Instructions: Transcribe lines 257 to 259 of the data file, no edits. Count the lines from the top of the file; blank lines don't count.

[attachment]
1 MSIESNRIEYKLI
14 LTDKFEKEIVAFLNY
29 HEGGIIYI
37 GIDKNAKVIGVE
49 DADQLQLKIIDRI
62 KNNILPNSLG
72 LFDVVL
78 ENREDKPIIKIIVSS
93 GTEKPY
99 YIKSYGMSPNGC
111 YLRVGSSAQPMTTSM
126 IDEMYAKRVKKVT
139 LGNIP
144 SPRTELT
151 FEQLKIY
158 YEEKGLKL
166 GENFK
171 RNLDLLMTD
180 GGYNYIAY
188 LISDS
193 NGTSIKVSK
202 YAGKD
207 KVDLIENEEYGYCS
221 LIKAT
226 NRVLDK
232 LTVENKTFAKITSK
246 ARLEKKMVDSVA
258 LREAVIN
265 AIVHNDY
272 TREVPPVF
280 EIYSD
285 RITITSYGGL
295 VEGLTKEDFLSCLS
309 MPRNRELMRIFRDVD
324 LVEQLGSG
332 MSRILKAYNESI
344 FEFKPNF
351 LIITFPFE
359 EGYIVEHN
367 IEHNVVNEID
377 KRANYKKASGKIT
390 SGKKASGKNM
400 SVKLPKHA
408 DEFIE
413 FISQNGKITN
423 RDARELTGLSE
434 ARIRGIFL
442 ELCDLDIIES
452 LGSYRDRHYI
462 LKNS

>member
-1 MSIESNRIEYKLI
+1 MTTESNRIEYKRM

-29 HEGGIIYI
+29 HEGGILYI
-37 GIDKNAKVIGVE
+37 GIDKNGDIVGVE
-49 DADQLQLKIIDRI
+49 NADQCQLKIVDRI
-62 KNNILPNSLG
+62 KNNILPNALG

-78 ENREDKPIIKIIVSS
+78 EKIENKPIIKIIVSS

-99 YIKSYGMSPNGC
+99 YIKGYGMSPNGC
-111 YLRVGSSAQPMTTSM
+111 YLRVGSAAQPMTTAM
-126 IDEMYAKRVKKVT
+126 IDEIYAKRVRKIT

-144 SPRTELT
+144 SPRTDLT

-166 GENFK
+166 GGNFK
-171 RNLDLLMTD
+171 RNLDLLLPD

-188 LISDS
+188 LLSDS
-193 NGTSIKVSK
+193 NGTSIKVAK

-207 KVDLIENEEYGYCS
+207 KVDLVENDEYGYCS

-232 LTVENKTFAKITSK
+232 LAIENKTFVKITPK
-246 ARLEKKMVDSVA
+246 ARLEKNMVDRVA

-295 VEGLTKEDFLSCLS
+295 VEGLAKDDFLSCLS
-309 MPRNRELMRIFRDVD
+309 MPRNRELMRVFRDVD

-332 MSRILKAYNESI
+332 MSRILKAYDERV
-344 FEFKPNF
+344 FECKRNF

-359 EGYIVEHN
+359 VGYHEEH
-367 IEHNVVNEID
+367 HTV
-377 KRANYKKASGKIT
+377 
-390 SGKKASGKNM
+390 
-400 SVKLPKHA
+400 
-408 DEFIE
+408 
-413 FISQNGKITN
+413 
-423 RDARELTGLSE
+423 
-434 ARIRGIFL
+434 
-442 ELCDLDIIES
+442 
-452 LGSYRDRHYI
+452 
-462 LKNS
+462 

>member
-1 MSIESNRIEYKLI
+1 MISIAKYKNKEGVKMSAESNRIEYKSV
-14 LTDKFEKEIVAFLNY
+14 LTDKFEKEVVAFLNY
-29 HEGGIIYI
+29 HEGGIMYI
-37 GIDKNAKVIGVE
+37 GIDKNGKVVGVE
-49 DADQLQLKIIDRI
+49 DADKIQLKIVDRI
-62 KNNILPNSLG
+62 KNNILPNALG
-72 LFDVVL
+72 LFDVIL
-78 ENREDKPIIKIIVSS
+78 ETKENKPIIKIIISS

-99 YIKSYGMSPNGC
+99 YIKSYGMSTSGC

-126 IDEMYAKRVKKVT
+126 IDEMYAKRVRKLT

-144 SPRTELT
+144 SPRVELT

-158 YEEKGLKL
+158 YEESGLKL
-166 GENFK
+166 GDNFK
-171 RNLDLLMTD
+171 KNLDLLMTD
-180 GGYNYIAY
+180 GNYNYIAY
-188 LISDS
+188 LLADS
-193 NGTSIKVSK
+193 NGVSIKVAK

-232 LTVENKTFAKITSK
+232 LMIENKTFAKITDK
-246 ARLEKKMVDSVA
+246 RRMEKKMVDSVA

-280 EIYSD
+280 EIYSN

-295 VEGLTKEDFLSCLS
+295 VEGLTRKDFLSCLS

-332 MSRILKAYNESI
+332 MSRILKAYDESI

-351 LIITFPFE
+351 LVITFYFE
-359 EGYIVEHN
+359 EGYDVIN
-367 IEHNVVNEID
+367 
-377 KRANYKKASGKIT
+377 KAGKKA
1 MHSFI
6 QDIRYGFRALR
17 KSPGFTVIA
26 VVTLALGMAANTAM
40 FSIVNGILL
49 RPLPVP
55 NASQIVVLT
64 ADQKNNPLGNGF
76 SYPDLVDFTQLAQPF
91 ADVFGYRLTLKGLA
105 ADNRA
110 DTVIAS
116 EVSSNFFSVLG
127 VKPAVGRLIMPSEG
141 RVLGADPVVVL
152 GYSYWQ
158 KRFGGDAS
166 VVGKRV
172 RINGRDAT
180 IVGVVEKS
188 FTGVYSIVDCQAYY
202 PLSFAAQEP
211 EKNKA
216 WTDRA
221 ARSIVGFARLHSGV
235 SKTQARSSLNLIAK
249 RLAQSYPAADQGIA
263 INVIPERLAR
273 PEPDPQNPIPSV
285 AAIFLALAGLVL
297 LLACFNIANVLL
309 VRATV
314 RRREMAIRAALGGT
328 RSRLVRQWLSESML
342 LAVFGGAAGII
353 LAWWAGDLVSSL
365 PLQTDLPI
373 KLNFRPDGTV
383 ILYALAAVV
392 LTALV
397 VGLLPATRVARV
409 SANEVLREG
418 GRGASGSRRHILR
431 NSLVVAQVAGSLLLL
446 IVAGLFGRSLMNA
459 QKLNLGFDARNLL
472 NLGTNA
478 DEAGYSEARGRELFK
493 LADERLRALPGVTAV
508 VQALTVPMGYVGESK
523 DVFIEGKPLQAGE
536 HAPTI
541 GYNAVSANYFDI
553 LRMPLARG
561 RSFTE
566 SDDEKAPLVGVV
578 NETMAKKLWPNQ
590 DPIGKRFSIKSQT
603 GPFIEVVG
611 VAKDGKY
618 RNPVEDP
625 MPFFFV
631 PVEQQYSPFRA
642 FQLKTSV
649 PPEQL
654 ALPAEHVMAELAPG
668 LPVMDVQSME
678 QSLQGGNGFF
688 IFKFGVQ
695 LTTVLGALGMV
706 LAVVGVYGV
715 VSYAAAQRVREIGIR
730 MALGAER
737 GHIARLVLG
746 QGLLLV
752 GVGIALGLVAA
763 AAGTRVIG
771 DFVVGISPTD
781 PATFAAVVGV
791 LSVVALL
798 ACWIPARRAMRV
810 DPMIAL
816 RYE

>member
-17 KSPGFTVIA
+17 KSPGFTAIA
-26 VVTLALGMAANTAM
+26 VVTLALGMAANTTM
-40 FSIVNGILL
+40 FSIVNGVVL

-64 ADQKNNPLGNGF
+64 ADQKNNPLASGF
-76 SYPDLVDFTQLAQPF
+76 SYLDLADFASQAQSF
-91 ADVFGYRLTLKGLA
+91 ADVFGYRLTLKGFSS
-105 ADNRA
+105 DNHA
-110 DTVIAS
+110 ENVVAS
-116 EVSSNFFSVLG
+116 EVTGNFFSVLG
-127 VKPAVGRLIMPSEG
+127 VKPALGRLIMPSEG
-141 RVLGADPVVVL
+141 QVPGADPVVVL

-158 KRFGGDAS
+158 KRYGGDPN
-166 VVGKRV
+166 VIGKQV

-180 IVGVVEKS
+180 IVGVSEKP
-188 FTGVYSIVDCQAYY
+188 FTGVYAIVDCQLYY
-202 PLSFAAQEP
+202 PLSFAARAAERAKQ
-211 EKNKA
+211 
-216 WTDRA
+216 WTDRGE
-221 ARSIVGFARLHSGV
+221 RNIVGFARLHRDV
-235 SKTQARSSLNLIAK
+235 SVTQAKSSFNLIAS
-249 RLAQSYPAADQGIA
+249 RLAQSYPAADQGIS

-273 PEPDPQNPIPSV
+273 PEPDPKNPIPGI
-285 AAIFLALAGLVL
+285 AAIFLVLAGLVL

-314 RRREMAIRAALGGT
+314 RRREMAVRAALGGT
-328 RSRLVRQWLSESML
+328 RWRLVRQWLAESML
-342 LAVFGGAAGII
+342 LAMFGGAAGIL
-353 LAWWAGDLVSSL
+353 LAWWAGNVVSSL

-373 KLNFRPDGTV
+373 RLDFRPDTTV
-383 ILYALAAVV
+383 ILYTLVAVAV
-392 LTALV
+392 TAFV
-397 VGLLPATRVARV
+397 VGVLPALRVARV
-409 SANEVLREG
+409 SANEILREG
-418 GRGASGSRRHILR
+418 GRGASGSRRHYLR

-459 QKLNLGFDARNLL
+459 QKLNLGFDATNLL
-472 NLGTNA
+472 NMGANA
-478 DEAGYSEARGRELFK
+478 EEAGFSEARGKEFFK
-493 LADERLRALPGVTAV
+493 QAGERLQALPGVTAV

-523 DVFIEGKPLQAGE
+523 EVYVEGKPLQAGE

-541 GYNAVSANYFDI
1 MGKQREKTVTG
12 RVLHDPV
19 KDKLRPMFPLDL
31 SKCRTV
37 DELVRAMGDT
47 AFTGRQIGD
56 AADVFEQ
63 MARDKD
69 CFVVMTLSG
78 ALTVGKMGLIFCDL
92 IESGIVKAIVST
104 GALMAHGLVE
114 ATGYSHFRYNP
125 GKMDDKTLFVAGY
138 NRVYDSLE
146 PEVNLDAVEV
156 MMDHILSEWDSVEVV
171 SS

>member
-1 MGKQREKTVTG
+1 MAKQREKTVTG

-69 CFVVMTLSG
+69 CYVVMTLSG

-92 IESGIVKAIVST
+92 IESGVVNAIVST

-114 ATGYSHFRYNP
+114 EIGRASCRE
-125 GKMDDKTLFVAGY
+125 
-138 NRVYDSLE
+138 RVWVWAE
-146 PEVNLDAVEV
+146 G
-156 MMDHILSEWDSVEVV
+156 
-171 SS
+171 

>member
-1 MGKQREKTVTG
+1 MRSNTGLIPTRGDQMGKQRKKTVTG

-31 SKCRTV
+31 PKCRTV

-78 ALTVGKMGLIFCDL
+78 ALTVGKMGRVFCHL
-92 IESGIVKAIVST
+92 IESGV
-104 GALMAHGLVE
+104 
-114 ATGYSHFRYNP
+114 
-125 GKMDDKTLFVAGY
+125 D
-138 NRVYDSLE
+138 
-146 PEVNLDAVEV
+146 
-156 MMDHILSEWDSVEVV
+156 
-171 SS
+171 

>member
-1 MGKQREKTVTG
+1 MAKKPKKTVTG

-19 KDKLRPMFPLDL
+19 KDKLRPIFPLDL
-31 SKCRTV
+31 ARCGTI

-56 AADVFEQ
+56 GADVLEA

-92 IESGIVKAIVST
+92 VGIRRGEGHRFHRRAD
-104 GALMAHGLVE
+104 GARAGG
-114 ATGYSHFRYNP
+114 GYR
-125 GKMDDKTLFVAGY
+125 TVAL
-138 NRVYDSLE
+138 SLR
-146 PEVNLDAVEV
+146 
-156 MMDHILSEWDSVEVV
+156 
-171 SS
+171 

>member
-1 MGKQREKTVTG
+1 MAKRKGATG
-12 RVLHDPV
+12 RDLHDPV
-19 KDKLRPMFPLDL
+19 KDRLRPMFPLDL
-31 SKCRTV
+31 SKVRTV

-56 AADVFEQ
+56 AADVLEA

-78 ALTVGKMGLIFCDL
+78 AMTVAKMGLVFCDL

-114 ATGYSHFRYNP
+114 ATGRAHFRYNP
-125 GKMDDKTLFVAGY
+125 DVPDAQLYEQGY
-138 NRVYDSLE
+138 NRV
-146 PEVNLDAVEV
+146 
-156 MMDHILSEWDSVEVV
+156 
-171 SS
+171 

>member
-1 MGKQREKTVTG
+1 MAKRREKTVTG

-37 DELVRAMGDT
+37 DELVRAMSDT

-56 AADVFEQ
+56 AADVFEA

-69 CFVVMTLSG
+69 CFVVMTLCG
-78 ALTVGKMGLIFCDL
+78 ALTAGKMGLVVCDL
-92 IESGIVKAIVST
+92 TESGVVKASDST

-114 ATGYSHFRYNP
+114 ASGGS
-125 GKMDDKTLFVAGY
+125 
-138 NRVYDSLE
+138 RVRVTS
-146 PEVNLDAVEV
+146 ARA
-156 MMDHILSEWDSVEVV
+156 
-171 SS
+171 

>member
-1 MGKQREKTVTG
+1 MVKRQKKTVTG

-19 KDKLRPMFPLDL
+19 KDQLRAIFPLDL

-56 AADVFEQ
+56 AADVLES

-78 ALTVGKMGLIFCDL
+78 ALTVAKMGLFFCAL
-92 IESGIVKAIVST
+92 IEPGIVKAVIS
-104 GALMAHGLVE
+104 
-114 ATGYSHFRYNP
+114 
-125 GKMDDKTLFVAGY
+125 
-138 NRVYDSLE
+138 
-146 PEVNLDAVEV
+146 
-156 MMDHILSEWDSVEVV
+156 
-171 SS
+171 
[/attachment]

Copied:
-26 VVTLALGMAANTAM
+26 VVTLALGMAANTTM
-40 FSIVNGILL